Markets boom stalls after short run
A rally on global markets has stalled after euphoria over major central banks' co-ordinated cut to borrowing costs wore off and investors sought confirmation that European leaders will next week deliver a long-term solution to the debt crisis.
Markets had jumped when the central banks of Europe, the US, Britain, Canada, Japan and Switzerland made it cheaper for banks to borrow dollars, helping them to operate smoothly at a time of tight credit. China's central bank also acted to release money for lending and shore up growth by lowering bank reserve levels for the first time in three years.
Worries about Europe's financial system and the European Central Bank's reluctance to intervene heavily in bond markets have seen borrowing rates rise for European countries in recent weeks. That raised fears of a global credit crunch of the type that plunged the global economy into recession in 2009.
As a result of the central banks' action, commercial banks in the EU and four other countries will now be able pay less to borrow dollars, the currency of international trade.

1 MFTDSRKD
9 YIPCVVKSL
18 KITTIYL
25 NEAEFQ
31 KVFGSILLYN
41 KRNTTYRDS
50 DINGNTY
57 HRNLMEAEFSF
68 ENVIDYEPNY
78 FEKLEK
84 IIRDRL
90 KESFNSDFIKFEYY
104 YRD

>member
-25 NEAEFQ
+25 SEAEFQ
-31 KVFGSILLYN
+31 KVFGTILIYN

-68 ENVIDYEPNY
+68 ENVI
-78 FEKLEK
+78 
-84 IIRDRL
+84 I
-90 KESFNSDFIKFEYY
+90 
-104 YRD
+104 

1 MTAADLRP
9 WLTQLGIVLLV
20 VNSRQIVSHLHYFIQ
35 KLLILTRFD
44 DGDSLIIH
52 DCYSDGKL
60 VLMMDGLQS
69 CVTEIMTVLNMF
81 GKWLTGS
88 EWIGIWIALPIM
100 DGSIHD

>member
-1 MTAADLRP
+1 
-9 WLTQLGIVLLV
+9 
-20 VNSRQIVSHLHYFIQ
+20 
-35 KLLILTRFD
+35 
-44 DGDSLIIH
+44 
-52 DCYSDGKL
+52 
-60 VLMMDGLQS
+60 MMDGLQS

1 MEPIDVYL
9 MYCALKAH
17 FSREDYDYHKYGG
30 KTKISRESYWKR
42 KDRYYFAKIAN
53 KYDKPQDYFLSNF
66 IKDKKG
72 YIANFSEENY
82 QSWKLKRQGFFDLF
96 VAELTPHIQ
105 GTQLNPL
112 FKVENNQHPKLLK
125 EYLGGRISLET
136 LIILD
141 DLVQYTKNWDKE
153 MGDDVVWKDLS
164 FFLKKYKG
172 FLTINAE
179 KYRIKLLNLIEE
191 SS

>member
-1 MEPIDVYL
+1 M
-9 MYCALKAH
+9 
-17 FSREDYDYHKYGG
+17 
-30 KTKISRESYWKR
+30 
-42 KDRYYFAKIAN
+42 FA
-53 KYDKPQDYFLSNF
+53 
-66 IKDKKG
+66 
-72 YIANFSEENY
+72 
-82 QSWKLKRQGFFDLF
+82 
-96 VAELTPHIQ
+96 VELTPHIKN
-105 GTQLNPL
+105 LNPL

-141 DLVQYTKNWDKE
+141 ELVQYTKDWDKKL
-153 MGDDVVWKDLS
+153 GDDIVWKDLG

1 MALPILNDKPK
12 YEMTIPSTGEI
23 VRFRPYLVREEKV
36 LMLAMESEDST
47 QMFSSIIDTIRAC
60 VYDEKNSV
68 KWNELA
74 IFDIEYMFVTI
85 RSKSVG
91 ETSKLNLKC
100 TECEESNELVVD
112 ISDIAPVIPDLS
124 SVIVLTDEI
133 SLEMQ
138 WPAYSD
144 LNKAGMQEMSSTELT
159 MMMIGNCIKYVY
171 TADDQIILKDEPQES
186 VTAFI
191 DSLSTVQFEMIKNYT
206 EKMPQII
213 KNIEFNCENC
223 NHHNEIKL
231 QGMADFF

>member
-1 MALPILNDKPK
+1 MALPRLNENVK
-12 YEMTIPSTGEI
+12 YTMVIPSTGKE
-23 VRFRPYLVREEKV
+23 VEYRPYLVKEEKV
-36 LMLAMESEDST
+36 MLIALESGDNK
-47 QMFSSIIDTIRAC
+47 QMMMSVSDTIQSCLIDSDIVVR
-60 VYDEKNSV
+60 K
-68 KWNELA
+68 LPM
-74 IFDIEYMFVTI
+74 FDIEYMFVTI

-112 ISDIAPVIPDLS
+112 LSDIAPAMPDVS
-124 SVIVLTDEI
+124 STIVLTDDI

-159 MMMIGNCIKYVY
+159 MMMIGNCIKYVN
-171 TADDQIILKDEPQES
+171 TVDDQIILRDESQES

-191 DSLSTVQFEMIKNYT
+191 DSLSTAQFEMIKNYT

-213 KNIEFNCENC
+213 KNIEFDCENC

But analysts said that the decision might only have a short-term effect and does nothing to solve the underlying problem of an enormous government debt in Europe. Investors say the real boost to the markets might come only if European leaders announce a dramatic action at the summit on debt crisis next week.
European Central Bank chief Mario Draghi hinted the bank was ready to play a bigger role in the resolution of Europe's debt crisis, but only after the 17 euro economies align their budgetary policies more closely.
Although the stock rally waned, bonds continued to perform strongly on hopes that European leaders will agree to some new support for weaker states, such as Italy, in exchange for tighter controls over their spending.